Best regards,
                  Timo
                  timomeinen (at) gmail.com

                  Comment


                  • #10
                    Hi Timo. Let me write the code for it and post it. Give me a few minutes here...

                    Comment


                    • #11
                      OK, here it is:

                      Code:
                      <?xml version="1.0" encoding="UTF-8"?>
                      <beans xmlns="http://www.springframework.org/schema/beans"
                      	xmlns:context="http://www.springframework.org/schema/context"
                      	xmlns:p="http://www.springframework.org/schema/p"
                      	xmlns:xsi="http://www.w3.org/2001/XMLSchema-instance"
                      	xsi:schemaLocation="http://www.springframework.org/schema/beans
                      		http://www.springframework.org/schema/beans/spring-beans-2.5.xsd
                      		http://www.springframework.org/schema/context
                      		http://www.springframework.org/schema/context/spring-context-2.5.xsd">
                      
                      	<context:annotation-config/>
                      	
                      	<bean id="dao" class="example.Dao"/>
                      	
                      	<!-- dao is autowired into service, but maxClients isn't -->
                      	<bean id="service" class="example.Service" p:maxClients="2000"/>
                      	
                      </beans>
                      and a couple of Java classes:

                      Code:
                      package example;
                      
                      public class Dao { }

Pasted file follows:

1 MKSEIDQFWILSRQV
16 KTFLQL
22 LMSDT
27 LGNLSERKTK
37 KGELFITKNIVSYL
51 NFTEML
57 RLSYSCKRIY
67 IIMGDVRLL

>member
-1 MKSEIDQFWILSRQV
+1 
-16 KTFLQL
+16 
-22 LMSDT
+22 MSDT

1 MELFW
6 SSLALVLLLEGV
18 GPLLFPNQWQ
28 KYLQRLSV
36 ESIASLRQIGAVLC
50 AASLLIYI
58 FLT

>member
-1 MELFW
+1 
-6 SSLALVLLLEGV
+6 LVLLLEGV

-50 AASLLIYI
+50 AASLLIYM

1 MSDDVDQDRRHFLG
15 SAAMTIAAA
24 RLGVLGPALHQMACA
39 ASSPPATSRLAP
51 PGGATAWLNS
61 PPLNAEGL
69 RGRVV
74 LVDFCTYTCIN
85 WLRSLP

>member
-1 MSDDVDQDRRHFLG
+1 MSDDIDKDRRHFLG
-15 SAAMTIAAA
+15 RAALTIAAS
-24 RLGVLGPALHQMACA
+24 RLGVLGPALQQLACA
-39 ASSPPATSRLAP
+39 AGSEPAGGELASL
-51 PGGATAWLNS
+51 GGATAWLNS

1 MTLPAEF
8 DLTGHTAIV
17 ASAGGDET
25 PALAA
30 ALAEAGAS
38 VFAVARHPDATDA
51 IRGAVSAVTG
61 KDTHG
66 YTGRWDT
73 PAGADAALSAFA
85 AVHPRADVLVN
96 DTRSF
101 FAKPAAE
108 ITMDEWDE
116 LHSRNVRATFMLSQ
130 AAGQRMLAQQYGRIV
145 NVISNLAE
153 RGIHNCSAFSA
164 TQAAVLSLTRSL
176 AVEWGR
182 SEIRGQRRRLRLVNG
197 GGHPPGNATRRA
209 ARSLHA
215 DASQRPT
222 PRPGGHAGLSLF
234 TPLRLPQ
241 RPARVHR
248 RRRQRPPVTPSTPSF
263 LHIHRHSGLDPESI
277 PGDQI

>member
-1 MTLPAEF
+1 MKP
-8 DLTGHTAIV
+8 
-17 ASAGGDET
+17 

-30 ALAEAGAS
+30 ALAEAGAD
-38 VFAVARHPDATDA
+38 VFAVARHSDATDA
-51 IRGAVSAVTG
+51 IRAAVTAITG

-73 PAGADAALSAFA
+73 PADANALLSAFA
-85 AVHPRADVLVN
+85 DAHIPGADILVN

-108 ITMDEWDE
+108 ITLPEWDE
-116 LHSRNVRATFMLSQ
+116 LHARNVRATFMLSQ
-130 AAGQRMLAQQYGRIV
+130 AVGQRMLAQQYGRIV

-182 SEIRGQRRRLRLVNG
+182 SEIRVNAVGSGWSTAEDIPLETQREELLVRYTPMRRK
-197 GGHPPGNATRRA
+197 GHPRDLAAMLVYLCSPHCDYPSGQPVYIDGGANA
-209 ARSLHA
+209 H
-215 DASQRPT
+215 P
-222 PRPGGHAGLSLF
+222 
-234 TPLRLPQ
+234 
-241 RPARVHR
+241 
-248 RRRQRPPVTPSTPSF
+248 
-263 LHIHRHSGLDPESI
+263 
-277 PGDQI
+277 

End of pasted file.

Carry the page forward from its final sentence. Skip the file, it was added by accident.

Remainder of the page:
Code:
                      package example;
                      
                      import org.springframework.beans.factory.annotation.Autowired;
                      
                      public class Service {
                      	private Dao dao;
                      	private int maxClients;
                      	
                      	@Autowired
                      	public void setDao(Dao dao) {
                      		System.out.println("Setting dao=" + dao);
                      		this.dao = dao;
                      	}
                      	
                      	public void setMaxClients(int maxClients) {
                      		System.out.println("Setting maxClients=" + maxClients);
                      		this.maxClients = maxClients;
                      	}
                      }
                      When I load up the context I get the following on the console:

                      Code:
                      INFO  DispatcherServlet - FrameworkServlet 'contact': initialization started
                      INFO  XmlWebApplicationContext - Refreshing [email protected]3ef810: display name [WebApplicationContext for namespace 'contact-servlet']; startup date [Wed Jul 09 02:42:32 MST 2008]; root of context hierarchy
                      INFO  XmlBeanDefinitionReader - Loading XML bean definitions from ServletContext resource [/WEB-INF/contact/beans-servlet.xml]
                      INFO  XmlWebApplicationContext - Bean factory for application context [[email protected]3ef810]: org.springframework.beans.factory.support.DefaultListableBeanFactory@11c2b67
                      INFO  DefaultListableBeanFactory - Pre-instantiating singletons in org.springframework.beans.factory.support.DefaultListableBeanFactory@11c2b67: defining beans [org.springframework.context.annotation.internalPersistenceAnnotationProcessor,org.springframework.context.annotation.internalCommonAnnotationProcessor,org.springframework.context.annotation.internalAutowiredAnnotationProcessor,org.springframework.context.annotation.internalRequiredAnnotationProcessor,dao,service]; root of factory hierarchy
                      Setting dao=example.Dao@c5e9c
                      Setting maxClients=2000
                      INFO  DispatcherServlet - FrameworkServlet 'contact': initialization completed in 891 ms
                      Hope that addresses what you're trying to do.

                      Comment


                      • #12
                        Dear Willie,